We only worked on one assignment at a time, which I really liked. At the end of each task, there was no criteria sheet or marking. Instead, we’d give a short presentation to the class, and receive feedback from the teacher, guest, and each other. It was inspiring and I learned a lot from seeing other students’ work.

Accommodation

I applied for housing through DMJX, and they offered me a room at Hjortespringkollegiet in Herlev. It was a 30 minute bike ride from school and about an hour from the city centre, which was a little far, but bearable. My room was huge for a dorm’s standards, I had my own bathroom and balcony, and shared a clean, large kitchen with 10 others. Around 1 in 12 students are exchange students; the rest are Danish. I recommend living here — I really loved it and made many friends. The dorm bar was open once or twice a week; it’s easy to meet people and make friends there.

 

Shared Kitchen

Host Country

Denmark is such a wonderful country. The cost of living is similar or a little higher than Brisbane. Public transport and eating out are expensive, but if you ride your bike and cook more at home, it’s not too bad. Copenhagen is hip and I loved the fashion, jewellery, art, and Scandinavian style.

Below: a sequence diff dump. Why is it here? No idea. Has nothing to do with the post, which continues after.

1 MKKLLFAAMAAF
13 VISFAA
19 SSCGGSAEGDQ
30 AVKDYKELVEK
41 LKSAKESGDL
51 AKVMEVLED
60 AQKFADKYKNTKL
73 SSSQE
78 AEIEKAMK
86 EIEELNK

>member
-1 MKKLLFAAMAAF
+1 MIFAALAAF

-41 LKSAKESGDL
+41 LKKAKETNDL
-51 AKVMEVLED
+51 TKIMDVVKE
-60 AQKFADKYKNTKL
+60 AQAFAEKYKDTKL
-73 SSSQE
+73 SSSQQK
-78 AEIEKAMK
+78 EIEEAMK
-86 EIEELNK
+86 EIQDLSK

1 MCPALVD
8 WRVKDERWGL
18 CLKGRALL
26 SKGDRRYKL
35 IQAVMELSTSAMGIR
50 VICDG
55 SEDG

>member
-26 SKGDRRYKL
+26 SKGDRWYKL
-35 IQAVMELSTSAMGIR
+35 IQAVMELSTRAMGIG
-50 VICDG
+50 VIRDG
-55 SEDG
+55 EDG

Danish people are really easy to get along with. They’re really friendly, although some may warm up to you slowly. And there are almost no language barriers as they are all very good at English (even grannies speak fluently).

Getting Along with my Danish Friends

Some differences I noticed were that when people get off the bus, they don’t say ‘thank you’, and paying at supermarkets is a very fast, impersonal, brisk process. No small talk. They scan your items ridiculously fast, you kind of just get out as soon as possible. But in smaller shops and boutiques, they’re super friendly.

On almost every street you will find a plant shop (flowers, succulents and whatnot), a pay-by-weight candy store, a hairdresser, kebab store, and bakery!

Highlights of exchange

Loving Denmark